"The real issue for me is to be required to buy insurance that doesn't cover the care I'm accustomed to and is found to be effective," said Kneeland, who also provides spiritual treatment to others as a Christian Science practitioner.
Regardless of her religious beliefs, Kneeland isn't likely to be eligible for the religious exemption in the Affordable Care Act.
That's because the rules defining the religious exemptions are so narrow that health experts say they're pretty much limited to the Amish, Mennonites or other sects that disavow all forms of insurance, including Social Security.
The Affordable Care Act, which begins a new phase Tuesday with the opening of state and federal online marketplaces where policies can be purchased, requires that all U.S. residents who aren't exempt from the law have medical coverage by March 31 or face a fine. The law is designed for people who either have no insurance or are covered by policies they purchased themselves.
Deciding to opt out
Even with the exchanges, like California's Covered California, the law's most ardent supporters say they expect some Americans to pay the fine rather than buy the coverage.
The fines start small - at $95 for an individual in 2014, or 1 percent of household income if that's higher - but escalate to $695 annually by 2016, or 2.5 percent of household income.
But some people with specific financial, religious and other "hardship" reasons will be able to bypass the requirement without paying a fine. Aside from the Amish and similar sects, people who belong to a "health care sharing ministry" will be exempt from fines, as will members of federally recognized Indian tribes.
Hardship exemptions may be granted for a number of reasons, including foreclosure or natural disasters. And people can also opt out if the lowest-priced medical coverage available would cost more than 8 percent of their annual household income or if they don't file tax returns because their income is too low.
As states try to get the word out about Obamacare, right-wing or free-market groups have waged online campaigns to discourage Americans from participating.
A form of protest
A conservative advocacy group called FreedomWorks is telling Americans to "Burn Your Obamacare Card," although no such cards are issued under the law. Patient Opt Out, backed by an organization called the Social Security Institute, is providing a national registry for people who object to the "socialized takeover of our medical system."
Web ads introduced this month from the conservative Generation Opportunity, bankrolled by billionaire brothers David and Charles Koch, feature a creepy, masked Uncle Sam character who pops up between a woman's legs during a gynecological exam. The ads end with the kicker: "Don't let government play doctor."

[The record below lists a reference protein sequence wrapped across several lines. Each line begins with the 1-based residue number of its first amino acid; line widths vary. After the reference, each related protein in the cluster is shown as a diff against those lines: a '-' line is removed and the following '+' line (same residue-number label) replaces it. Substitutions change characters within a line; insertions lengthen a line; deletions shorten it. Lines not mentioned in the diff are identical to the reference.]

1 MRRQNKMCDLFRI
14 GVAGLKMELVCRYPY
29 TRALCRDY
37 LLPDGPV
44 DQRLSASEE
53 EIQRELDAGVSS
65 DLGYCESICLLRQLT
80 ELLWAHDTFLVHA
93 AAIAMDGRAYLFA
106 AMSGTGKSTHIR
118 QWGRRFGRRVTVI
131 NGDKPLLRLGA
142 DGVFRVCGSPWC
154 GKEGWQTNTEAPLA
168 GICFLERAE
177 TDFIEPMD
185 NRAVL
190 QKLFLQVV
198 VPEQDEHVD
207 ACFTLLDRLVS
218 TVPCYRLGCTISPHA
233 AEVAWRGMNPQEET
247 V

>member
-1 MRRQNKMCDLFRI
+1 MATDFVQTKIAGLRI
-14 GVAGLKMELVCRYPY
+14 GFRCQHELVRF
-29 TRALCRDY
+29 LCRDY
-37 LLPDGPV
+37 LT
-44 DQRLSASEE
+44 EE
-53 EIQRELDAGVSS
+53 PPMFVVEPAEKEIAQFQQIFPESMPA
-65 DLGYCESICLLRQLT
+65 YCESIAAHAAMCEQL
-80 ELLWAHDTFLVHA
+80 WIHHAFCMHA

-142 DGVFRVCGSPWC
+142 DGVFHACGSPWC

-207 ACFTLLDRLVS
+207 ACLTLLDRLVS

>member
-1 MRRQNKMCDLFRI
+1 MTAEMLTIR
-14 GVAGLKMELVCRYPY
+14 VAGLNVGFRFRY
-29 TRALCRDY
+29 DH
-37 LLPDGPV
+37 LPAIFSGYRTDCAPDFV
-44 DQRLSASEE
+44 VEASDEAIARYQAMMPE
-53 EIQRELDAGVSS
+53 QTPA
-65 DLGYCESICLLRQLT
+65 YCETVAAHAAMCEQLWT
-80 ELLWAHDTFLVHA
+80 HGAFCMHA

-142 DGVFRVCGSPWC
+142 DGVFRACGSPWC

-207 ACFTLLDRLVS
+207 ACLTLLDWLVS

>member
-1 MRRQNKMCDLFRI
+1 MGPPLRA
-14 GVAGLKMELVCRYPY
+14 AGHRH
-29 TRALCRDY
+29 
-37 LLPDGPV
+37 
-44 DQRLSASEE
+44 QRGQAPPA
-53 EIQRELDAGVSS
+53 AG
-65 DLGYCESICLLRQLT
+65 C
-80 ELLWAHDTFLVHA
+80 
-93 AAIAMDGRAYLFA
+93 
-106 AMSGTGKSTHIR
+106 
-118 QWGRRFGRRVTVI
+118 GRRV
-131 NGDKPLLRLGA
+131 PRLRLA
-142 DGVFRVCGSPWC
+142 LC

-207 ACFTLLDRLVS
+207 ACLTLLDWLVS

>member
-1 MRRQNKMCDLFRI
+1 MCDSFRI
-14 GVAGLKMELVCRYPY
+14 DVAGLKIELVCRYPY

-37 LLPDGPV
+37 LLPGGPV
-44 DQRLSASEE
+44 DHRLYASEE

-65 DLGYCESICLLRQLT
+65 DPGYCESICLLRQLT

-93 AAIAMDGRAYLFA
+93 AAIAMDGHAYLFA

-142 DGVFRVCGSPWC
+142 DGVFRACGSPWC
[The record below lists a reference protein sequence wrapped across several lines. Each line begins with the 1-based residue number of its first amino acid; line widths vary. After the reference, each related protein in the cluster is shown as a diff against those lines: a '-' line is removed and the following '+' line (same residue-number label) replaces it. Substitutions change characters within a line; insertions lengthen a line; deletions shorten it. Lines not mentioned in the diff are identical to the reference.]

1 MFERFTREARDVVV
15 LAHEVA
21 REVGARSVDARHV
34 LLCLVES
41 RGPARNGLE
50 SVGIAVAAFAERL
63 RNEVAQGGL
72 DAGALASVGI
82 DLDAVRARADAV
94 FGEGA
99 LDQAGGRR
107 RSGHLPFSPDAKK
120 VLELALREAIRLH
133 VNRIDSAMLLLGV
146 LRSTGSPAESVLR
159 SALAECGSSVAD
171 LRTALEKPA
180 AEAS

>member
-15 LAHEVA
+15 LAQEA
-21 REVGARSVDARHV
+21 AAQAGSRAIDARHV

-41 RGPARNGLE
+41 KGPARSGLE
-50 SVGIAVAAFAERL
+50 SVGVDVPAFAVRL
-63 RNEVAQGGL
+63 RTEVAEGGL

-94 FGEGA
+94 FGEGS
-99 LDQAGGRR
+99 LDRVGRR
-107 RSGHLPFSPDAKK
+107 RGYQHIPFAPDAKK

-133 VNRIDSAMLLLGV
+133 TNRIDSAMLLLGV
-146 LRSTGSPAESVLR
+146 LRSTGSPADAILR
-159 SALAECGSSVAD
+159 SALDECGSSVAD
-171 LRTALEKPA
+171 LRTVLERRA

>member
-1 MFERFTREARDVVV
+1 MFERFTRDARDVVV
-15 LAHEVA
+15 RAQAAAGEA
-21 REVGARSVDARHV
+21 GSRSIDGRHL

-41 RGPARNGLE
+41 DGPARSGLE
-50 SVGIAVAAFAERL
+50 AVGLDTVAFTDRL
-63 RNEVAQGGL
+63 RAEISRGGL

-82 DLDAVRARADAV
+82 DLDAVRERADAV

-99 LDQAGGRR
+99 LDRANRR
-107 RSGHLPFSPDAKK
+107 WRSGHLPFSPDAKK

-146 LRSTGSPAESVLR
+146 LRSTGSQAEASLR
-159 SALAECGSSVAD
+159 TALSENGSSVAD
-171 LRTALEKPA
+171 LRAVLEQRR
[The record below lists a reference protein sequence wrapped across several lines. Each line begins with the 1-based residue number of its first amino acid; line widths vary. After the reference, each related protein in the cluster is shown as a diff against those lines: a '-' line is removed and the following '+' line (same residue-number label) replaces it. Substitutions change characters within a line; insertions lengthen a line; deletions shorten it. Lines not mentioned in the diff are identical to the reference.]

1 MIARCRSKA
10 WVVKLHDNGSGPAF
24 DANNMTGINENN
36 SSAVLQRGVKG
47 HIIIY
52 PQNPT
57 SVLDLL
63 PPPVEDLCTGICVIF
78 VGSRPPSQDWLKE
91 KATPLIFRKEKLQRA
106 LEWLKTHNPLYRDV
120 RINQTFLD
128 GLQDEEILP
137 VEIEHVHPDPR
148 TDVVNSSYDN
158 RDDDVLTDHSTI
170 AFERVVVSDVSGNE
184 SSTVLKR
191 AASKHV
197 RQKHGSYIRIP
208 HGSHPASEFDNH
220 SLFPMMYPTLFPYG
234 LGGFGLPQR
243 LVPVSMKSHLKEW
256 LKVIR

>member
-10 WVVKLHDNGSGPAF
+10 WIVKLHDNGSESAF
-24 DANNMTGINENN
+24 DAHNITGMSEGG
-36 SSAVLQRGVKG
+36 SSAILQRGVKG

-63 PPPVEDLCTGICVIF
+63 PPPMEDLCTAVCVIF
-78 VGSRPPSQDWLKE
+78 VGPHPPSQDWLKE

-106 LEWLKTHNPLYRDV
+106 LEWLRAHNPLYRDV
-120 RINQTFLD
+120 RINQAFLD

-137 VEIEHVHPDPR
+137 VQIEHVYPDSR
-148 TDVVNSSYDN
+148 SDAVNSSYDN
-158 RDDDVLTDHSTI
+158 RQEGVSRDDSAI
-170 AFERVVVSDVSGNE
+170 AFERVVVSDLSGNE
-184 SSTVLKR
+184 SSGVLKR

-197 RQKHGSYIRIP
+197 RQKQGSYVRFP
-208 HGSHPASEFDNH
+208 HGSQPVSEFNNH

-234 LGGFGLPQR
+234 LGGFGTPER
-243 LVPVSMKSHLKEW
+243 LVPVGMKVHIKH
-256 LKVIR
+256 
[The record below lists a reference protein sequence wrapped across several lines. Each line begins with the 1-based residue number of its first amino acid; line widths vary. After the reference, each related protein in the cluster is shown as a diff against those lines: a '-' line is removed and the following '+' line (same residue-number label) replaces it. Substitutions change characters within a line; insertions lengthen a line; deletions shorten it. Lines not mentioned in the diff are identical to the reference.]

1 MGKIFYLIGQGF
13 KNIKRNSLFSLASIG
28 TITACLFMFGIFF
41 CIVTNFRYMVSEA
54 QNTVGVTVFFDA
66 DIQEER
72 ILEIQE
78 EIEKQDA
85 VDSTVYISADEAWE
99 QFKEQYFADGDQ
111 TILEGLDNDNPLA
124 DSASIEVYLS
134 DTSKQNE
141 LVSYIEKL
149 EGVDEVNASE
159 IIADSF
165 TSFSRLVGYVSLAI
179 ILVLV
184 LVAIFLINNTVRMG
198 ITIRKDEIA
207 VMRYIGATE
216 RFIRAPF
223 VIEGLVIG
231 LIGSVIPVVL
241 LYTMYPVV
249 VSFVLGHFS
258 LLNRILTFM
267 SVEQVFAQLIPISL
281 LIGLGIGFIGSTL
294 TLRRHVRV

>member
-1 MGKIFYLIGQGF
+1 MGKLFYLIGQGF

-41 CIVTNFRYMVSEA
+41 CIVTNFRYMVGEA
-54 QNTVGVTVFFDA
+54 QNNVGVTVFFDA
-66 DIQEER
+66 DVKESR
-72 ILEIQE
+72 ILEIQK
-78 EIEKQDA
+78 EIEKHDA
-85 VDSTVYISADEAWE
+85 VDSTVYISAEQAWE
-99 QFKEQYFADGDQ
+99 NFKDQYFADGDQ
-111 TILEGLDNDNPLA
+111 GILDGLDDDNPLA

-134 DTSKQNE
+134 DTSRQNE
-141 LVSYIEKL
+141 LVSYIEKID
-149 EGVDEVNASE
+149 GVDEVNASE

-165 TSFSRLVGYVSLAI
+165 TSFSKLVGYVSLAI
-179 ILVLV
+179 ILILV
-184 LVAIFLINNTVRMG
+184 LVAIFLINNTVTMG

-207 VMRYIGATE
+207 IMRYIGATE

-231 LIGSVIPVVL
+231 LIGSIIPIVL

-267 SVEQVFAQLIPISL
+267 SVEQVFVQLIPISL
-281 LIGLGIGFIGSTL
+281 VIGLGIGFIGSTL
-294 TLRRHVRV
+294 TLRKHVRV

The campaigns are "a form of protest and is very much in the American spirit of opposing legislation and government actions you disagree with," said Lawrence McQuillan, senior fellow at the Independent Institute, a free-market think tank in Oakland.
Several efforts encouraging people to opt out of Obamacare, like the Generation Opportunity ads, are aimed at young adults. They're considered key to the success or failure of the law because the exchanges need young, healthy people to sign up to offset the cost of older, sicker enrollees who use more care.
"You really want those healthy people to buy insurance if they're not getting it through their employer," said Stephen Shortell, former dean of UC Berkeley's School of Public Health and professor of health policy. "But a number of them will not, because they feel they won't need it - the young, healthy 'invincibles' - and think it's just much cheaper to pay the $95."
Young people less insured
Anthony Wright, executive director of Health Access in Sacramento, a consumer group that supports the health law, said it's a myth that young people don't want insurance.
"Young people, when offered coverage on the job, take it up at similar rates as older folks," he said. "The reason young folks are the most uninsured group is they tend to be lower income and be in jobs that don't offer health insurance."
And while paying a fine instead of buying health insurance may meet the letter of the law, it doesn't provide anything for the price.
"Paying a fine may be cheaper than heath insurance, but then you still don't have health insurance," said Karen Pollitz, a senior fellow at the Kaiser Family Foundation. "Most people need some kind of health care at some point in their lives."
To learn more about opting out of Obamacare without having to pay a penalty, visit: https:// www.healthcare.gov/exemptions.
To find out your coverage options through the state's health marketplace, Covered California, go to www.coveredca.com.
Victoria Colliver is a San Francisco Chronicle staff writer. E-mail: firstname.lastname@example.org Twitter: @vcolliver